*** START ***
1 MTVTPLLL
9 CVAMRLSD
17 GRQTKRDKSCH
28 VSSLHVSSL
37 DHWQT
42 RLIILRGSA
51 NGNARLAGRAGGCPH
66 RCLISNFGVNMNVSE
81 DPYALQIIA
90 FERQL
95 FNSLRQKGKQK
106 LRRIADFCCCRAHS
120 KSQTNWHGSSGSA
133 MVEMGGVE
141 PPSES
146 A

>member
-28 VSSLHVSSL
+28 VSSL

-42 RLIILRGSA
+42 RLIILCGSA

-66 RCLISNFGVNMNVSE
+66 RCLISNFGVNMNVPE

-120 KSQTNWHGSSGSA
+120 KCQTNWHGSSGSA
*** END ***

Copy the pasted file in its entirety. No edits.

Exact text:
1 MTVTPLLL
9 CVAMRLSD
17 GRQTKRDKSCH
28 VSSLHVSSL
37 DHWQT
42 RLIILRGSA
51 NGNARLAGRAGGCPH
66 RCLISNFGVNMNVSE
81 DPYALQIIA
90 FERQL
95 FNSLRQKGKQK
106 LRRIADFCCCRAHS
120 KSQTNWHGSSGSA
133 MVEMGGVE
141 PPSES
146 A

>member
-28 VSSLHVSSL
+28 VSSL

-42 RLIILRGSA
+42 RLIILCGSA

-66 RCLISNFGVNMNVSE
+66 RCLISNFGVNMNVPE

-120 KSQTNWHGSSGSA
+120 KCQTNWHGSSGSA